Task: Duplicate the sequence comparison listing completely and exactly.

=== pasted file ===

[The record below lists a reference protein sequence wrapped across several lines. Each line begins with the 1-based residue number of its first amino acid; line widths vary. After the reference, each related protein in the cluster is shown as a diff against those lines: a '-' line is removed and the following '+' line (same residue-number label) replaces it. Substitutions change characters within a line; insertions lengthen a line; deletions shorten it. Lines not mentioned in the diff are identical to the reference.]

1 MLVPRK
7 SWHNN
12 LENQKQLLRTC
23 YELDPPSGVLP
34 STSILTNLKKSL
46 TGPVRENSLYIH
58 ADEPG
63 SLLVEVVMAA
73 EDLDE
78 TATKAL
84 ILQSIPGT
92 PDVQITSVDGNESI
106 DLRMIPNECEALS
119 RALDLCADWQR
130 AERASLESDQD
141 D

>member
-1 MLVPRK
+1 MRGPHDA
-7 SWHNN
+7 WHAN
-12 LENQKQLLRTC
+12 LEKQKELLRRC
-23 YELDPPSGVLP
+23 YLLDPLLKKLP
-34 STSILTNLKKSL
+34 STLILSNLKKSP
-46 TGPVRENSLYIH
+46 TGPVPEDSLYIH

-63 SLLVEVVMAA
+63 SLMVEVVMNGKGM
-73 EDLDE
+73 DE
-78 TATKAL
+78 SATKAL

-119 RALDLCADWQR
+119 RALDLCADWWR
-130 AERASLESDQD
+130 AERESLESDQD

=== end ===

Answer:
[The record below lists a reference protein sequence wrapped across several lines. Each line begins with the 1-based residue number of its first amino acid; line widths vary. After the reference, each related protein in the cluster is shown as a diff against those lines: a '-' line is removed and the following '+' line (same residue-number label) replaces it. Substitutions change characters within a line; insertions lengthen a line; deletions shorten it. Lines not mentioned in the diff are identical to the reference.]

1 MLVPRK
7 SWHNN
12 LENQKQLLRTC
23 YELDPPSGVLP
34 STSILTNLKKSL
46 TGPVRENSLYIH
58 ADEPG
63 SLLVEVVMAA
73 EDLDE
78 TATKAL
84 ILQSIPGT
92 PDVQITSVDGNESI
106 DLRMIPNECEALS
119 RALDLCADWQR
130 AERASLESDQD
141 D

>member
-1 MLVPRK
+1 MRGPHDA
-7 SWHNN
+7 WHAN
-12 LENQKQLLRTC
+12 LEKQKELLRRC
-23 YELDPPSGVLP
+23 YLLDPLLKKLP
-34 STSILTNLKKSL
+34 STLILSNLKKSP
-46 TGPVRENSLYIH
+46 TGPVPEDSLYIH

-63 SLLVEVVMAA
+63 SLMVEVVMNGKGM
-73 EDLDE
+73 DE
-78 TATKAL
+78 SATKAL

-119 RALDLCADWQR
+119 RALDLCADWWR
-130 AERASLESDQD
+130 AERESLESDQD